I cannot speak directly to the meaning of the statement, since everything can be questioned. Smile However, I take the statement as is, and I would say it applies to everything.

Quote:
Falconer clearly states that we perceive objects themselves. e.g....


One question that might follow is: what does it mean to perceive?


Quote:
From that perspective deconstruction applies to 'in here' and not necessarily 'out there'. The language and narrative being 'in here' also by the internal narrative of inference.


Yes, there may be different narratives from different points of view. All can be questioned.

Quote:
Where it becomes interesting is when what is internal becomes externalised, through media, language and culture. eg a pyramid, a movie, a bill of rights. ie.


We might first question whether there is an internal vs. and external. It might, for example, be a continuum. For example: I sense it here but I see it there.


Quote:
Man made objects. These are open to deconstruction,


Probably everything is open to questioning.

Quote:
The point i am trying to make is that the objective world narrative does not necessarily disintegrate under deconstruction. It is challenged..... and effectively so from my own personal point of view.


The objective world narrative is a point of view. It can be questioned one one who holds that point of view or one that is exploring it. One question follows another.

Quote:
Incompleteness of a narrative through language and media may be accepted as a fact of life AND that the narrative is worth developing and living by, above all other narratives, despite its necessary incompleteness.


Yes, it is a matter of comfort. If one holds an objective world. That is no problem. However, if one wishes to force that objective world onto someone else (as is almost always the case with objectivism, since holding the Truth is the key differentiator), then we have conflict - which is also no problem, since it seems to be inherent in the world.

Quote:
That is an emminently respectful point of view, but i don't believe it necessarily follows from deconstruction. In particular i interpret you as meaning there is no 'the truth'...... by which i would agree with you if you mean that the truth does not exist because it is a language narrative and form and through deconstruction i agree all such forms are necessarily incomplete. Which is a contradiction to the rational common meaning of the truth. ie how can 'the truth' be incomplete?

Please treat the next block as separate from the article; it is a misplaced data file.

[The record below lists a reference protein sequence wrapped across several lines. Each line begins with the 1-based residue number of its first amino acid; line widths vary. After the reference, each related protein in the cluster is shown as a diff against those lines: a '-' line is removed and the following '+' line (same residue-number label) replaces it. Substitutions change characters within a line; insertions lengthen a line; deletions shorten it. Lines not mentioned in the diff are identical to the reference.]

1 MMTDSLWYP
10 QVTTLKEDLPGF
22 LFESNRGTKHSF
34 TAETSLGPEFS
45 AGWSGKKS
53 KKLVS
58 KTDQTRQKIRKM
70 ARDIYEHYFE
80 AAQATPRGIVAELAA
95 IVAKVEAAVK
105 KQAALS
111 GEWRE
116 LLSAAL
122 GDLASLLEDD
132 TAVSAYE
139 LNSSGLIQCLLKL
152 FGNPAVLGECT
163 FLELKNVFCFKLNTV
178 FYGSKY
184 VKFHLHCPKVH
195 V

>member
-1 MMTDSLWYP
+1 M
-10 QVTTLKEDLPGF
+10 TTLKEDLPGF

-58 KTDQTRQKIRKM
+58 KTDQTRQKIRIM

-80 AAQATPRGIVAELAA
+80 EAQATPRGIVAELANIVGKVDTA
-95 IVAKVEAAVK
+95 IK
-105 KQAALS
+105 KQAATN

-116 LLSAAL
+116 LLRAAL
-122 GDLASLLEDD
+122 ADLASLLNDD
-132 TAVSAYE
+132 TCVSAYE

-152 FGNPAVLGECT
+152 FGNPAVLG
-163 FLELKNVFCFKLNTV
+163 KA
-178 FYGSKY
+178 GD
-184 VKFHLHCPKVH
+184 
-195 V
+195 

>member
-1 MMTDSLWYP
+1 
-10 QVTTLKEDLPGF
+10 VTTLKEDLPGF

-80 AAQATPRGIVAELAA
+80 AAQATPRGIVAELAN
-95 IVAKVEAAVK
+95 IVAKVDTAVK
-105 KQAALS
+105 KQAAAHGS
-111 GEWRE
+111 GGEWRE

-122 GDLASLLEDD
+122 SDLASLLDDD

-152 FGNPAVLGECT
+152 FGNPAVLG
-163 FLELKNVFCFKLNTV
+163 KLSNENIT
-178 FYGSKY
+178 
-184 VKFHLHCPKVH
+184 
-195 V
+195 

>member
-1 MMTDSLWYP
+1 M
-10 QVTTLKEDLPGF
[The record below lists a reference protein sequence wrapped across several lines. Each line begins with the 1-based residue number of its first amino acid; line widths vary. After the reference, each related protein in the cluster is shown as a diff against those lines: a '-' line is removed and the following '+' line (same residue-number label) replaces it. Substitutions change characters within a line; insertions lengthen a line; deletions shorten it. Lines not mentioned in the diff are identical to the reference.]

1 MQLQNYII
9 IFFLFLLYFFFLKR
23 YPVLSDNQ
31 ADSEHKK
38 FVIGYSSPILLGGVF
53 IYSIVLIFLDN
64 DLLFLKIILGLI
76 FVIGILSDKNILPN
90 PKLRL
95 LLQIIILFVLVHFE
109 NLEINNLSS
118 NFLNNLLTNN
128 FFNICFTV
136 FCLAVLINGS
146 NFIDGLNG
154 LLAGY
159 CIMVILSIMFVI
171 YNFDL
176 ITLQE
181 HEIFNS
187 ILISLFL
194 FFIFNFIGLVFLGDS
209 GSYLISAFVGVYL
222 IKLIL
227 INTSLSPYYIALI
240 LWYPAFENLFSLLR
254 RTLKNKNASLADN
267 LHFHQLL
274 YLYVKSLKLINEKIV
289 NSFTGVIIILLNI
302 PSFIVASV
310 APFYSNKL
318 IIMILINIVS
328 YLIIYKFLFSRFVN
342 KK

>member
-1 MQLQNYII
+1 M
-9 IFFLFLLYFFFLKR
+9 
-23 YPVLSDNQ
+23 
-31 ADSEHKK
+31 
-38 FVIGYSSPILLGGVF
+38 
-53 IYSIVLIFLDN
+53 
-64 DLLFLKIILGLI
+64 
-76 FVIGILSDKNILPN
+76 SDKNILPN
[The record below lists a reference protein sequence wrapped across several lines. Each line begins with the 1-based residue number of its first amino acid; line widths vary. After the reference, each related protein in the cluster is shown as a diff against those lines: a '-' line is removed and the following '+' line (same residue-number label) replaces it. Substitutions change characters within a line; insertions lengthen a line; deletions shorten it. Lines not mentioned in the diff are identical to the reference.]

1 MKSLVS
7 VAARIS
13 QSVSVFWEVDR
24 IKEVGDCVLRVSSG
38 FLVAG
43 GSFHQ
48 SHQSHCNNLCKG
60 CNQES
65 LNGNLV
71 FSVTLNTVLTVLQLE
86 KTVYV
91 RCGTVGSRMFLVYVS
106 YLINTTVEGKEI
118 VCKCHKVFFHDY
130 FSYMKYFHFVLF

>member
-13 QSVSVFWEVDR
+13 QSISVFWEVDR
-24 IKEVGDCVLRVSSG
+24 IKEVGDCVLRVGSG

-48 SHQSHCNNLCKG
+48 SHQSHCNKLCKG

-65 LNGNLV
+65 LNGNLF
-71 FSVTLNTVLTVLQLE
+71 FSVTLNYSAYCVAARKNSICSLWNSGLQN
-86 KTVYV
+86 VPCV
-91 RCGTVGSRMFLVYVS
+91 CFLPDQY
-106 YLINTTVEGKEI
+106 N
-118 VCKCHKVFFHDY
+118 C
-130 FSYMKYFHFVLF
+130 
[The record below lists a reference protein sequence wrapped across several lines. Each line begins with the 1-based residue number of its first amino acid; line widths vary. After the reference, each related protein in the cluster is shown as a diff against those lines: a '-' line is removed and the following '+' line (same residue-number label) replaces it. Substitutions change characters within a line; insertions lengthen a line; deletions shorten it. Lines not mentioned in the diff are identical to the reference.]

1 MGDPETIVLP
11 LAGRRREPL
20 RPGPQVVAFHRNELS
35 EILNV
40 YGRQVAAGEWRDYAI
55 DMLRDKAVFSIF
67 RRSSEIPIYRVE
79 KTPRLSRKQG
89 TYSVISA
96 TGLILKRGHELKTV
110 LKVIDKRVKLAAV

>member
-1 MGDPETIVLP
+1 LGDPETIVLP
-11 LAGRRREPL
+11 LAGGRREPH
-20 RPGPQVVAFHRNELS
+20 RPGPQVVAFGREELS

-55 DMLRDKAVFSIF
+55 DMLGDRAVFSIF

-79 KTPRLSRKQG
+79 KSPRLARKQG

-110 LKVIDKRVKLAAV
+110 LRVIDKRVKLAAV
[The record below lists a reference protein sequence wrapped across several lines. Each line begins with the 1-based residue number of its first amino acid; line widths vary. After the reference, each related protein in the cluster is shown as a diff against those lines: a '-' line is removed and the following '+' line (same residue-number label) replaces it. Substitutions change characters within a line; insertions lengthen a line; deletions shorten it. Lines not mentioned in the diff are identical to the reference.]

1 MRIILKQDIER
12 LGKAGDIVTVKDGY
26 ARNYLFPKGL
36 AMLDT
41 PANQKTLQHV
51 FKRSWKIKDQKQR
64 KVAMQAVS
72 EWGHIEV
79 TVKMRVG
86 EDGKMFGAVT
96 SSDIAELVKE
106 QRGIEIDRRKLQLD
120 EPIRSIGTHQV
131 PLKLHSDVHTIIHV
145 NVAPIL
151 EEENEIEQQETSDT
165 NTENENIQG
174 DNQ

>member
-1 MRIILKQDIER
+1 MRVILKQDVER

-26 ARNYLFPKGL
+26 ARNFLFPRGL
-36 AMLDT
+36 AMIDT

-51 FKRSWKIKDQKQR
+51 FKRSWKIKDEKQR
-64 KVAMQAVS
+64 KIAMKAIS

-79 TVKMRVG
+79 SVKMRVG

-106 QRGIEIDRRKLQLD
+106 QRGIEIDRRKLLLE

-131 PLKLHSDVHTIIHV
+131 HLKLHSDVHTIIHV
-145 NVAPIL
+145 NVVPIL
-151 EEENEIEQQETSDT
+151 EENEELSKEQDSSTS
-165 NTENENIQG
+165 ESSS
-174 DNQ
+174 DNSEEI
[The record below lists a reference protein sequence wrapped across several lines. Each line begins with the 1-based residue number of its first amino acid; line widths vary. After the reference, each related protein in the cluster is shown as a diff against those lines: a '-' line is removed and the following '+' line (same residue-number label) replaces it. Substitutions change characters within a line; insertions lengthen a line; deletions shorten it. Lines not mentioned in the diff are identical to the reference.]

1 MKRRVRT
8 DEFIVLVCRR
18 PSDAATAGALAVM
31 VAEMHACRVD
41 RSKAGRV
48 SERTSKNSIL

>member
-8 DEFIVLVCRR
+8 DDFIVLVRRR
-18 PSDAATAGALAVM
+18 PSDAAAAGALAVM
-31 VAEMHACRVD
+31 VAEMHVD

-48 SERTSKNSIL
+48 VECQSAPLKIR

Truth can be simply a another concept, another word with different meanings for different people. It seems to be as evasive as anything else that I have come across. Is it here? Is it there? Like playing a game of hide-and-seek.

Quote:
But there are other interpretations of 'the truth' such as i mentioned earlier, ie in the respect of 'the best grand narrative of all', despite incompleteness.


Yes, there are as many interpretations of truth as there are people who have knowledge of it. For some, it keeps the hunt going, like the Holy Grail. But whether or not it is necessary, I don't know.

Quote:
nevertheless i recognise that the adherence to a grand narrative like christianity or materialistic atheism is still a sensible choice faced with incompleteness of narrative language forms.


Yes, one can adopt whichever narrative they wish. It can be questioned by self or others. The questioning is always there and appears to keep going on and on and on - even within the most dogmatic narratives. There is always questioning. The changes in one's own narrative can be embraced or it can make one queasy. It is a matter of how one reacts.

Quote:
In fact the rejection of deconstruction itself and reverting back to 'i see the world as it is not as it is interpreted' is hardly completely daft, since we all (like falconer) slip naturally back into believing we see objects themselves. (whether we express it in a text or otherwise).


Yes, we are all experiencing. But the question is what? And so it goes.

Thanks for taking the time to comment.

Rich
 
bartese
 
Reply Wed 7 Apr, 2010 06:30 pm
@de Silentio,
de Silentio;26596 wrote:
If you want to understand Deconstruction in philosophy, perhaps you should look at deconstruction in the other arts, particularly literature.

From the little I've studied on the topic, it seems that it is heavily focused on the meaning of words and things. One saying from deconstrucitonists is that a sentence means something different to every person who reads it, thus no one will ever truly understand what is written. For example, if I write the sentence: "I love my wife", there is no possible way you can know what I mean when I use the word "love". You can have an idea, but it will never be the same meaning and you will never fully understand what I am trying to say.

However, spoken word is closer to the true meaning because of the little nuances in language. For example, if I can say the phrase "That bastard, I'm going to kill him" in a either a sarcastic way or a vengeful way and from the little intonations in my voice, you will be able to better able to understand what I mean. Now, I know that context in writing does fill in for the lack of intonation, but it still is not the same.

A consequence of this is that words themselves cannot have meaning, since everyone understands a word differently. And since language is the foundation for our knowledge, knowledge becomes relative.

Just some thoughts.

This is interesting -- but mostly insofar as the positions you describe are exactly the opposite of what deconstructionists argue. Smile

For a poststructuralist like Derrida, for instance, it is impossible for meaning to be subjective, as you suggest -- because what gives an iteration meaning is totally impersonal, not dependent on the individual at all. The historical-linguistic network that gives an iteration meaning -- language -- is a system you are "born into," according to deconstruction -- not something unique to each individual.

And the priority you give to speech over writing above is exactly the opposite argument D makes in his seminal poststructuralist writing (De la Grammatologie).